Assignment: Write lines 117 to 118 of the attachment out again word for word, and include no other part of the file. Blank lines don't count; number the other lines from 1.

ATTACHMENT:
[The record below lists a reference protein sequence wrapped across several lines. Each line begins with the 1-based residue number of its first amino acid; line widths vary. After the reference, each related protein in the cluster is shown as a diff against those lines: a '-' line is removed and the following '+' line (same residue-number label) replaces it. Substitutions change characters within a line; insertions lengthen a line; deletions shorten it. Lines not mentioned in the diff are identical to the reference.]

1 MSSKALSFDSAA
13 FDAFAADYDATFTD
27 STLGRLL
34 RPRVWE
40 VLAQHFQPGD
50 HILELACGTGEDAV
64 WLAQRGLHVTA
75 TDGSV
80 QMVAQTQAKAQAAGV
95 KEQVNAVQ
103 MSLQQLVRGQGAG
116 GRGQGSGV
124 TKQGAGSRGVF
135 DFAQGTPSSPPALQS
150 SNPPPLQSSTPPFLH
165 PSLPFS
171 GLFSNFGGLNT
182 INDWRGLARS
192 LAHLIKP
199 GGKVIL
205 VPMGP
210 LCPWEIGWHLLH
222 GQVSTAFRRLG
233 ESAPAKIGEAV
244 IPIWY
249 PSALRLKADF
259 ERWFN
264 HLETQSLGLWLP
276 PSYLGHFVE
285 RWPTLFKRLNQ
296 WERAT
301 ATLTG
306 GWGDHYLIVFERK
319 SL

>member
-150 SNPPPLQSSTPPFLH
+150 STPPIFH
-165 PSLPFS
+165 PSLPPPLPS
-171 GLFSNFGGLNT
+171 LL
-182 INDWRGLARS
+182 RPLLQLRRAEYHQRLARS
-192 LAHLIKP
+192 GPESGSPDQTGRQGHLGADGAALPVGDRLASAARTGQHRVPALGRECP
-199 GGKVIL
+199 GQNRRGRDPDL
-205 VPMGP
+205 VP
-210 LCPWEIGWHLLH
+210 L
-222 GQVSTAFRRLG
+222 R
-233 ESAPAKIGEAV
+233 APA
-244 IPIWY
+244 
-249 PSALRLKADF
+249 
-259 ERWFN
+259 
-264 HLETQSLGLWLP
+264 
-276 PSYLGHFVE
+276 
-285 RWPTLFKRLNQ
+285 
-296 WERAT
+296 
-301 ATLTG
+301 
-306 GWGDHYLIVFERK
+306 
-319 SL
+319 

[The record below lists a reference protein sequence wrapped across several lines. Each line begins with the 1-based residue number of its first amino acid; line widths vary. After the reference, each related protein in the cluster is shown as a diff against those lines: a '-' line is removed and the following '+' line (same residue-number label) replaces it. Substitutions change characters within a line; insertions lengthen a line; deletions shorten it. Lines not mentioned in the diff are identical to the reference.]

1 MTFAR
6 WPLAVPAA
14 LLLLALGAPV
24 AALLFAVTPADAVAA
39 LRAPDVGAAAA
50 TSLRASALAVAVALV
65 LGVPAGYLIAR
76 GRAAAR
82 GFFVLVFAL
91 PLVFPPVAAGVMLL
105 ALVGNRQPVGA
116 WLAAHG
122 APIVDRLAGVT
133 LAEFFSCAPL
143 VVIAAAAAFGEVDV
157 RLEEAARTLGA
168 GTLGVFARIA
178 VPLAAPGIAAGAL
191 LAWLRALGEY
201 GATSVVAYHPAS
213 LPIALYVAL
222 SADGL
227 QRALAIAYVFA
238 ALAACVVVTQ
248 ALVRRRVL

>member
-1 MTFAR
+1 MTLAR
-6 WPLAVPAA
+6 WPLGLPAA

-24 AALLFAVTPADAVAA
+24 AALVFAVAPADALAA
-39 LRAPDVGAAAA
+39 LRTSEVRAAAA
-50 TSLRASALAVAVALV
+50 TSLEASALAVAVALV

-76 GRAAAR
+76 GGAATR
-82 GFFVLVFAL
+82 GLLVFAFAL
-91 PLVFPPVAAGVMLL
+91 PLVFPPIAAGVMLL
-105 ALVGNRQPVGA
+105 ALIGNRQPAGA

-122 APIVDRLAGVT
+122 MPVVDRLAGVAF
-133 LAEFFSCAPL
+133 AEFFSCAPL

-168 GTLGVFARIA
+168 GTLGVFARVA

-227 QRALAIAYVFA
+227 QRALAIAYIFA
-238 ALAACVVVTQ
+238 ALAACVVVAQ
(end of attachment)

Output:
+82 GLLVFAFAL
-91 PLVFPPVAAGVMLL